Once home, I ate the ribs, which weren’t as good as usual – something a little funky, spice-wise, in the sauce. They were okay. Then I listened to Peter Grimes and the Roussel. After that, I sat on my couch like so much fish.

Last night, I watched a motion picture entitled The Life Ahead, an Italian film from Italy, directed by the son of Carlo Ponti and Sophia Loren, Edoardo Ponti. Let’s just say this – if Miss Loren doesn’t get an Oscar nomination then the Oscars are a complete joke. But it may not because I don’t know anyone who’s actually watched it, even though it’s on the Flix of Net. She should win, too. She gives a wonderful performance and the young boy who plays opposite her, Ibrahima Gueye should also win an Oscar – he’s terrific. I really enjoyed the film through all of its eighty-eight minutes (excluding end credits) – it’s well directed, the performances from everyone are wonderful, it’s well written, has a nice score by Gabriel Yared, and it’s very touching. After, just for fun, I checked out the reviews – while it mostly got excellent reviews, there was not a single four-star review, which I find astonishing. I think movie critics today are the worst batch in decades. But here’s what you probably don’t know about this movie: It’s had two other films made from it – it’s based on a Romain Gary novel called The Life Before Us, which first became Madam Rosa with Simone Signoret and then a TV movie. It was also the basis of the short-lived flop musical, Roza, directed by Harold Prince, which I saw here at the Mark Taper Forum. Anyway, I really kind of loved it. So, if you have Netflix, give it a whirl, if only for Miss Loren.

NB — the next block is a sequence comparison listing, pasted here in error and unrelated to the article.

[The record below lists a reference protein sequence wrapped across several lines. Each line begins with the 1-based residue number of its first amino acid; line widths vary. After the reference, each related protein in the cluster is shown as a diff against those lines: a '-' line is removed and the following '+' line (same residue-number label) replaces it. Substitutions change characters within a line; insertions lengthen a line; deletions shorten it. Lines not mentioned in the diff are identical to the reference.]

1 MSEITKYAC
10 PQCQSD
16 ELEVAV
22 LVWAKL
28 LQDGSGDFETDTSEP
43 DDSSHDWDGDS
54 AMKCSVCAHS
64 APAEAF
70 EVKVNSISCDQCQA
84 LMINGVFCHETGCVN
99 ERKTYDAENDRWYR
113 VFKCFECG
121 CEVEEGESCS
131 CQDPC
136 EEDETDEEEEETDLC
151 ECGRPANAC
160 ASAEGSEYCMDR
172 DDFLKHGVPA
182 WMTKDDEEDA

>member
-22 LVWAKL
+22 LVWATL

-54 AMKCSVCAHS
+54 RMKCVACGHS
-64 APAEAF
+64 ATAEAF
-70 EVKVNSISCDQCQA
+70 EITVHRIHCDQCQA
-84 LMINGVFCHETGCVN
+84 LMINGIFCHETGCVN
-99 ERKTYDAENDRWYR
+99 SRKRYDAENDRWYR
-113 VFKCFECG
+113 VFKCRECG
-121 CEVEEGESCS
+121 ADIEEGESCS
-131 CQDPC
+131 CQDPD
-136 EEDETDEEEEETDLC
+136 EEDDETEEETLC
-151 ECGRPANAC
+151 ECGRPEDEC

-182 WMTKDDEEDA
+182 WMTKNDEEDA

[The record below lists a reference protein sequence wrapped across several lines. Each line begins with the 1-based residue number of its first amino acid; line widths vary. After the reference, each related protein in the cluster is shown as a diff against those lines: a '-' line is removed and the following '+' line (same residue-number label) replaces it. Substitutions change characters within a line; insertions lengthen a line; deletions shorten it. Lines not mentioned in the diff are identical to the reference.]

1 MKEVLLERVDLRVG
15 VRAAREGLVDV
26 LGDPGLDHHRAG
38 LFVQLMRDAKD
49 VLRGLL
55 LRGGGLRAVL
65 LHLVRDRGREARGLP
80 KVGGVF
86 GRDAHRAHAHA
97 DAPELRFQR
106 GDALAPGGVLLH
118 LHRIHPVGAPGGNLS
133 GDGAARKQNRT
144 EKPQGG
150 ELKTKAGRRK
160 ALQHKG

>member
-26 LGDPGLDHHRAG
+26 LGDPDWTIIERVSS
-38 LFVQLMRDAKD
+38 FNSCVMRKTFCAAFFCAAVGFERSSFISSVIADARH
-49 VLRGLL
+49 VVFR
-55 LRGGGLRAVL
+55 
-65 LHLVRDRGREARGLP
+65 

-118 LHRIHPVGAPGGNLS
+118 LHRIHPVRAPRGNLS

After that, I had my small Caesar salad, then I began listening to Boris Godunov – disc one is still playing as I type these here notes.

Tomorrow, I’ll be up when I’m up, I’ll do whatever needs doing, I’ll continue planning the March Kritzerland, which I began doing yesterday, I’ll pick up the printed-out book, I’ll hopefully pick up some packages, I’ll eat something light and amusing, I’ll begin my go-through of the new book, I’ll keep tabs on the progress of the various project one aka Tonight’s the Night components, and then I’ll watch, listen, and relax.

The rest of the week is more of the same. If outdoor dining reopens, which it might, then I can actually have a light breakfast on Saturday when she of the Evil Eye comes, and it won’t have to be eaten in my motor car – that would be very pleasant.

Well, dear readers, I must take the day, I must do the things I do, I must, for example, be up when I’m up, do whatever needs doing, plan Kritzerland, pick up the printed-out book, hopefully pick up packages, eat, start proofing the book, keep tabs on project one, and then watch, listen, and relax. Today’s topic of discussion: What are your favorite barbecue dishes. What style of barbecue is your favorite and how many different styles have you tried? Let’s have loads of lovely postings, shall we, whilst I hit the road to dreamland, happy that the Quick Time looked so good and even sounded so good, even prior to the effects sequences and smoothed out sound.